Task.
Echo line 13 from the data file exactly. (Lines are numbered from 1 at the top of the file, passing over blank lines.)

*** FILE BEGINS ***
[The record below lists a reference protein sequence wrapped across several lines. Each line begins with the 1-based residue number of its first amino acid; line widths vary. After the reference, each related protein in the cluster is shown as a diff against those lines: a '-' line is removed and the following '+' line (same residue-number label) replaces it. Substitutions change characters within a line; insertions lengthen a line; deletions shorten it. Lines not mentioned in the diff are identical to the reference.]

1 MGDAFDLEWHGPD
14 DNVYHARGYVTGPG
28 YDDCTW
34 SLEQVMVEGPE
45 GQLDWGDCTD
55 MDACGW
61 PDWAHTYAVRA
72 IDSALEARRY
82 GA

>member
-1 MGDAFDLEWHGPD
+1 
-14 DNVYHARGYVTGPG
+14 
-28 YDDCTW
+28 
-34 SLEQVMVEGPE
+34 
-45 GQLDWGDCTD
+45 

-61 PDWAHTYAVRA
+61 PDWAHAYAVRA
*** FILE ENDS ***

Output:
+1 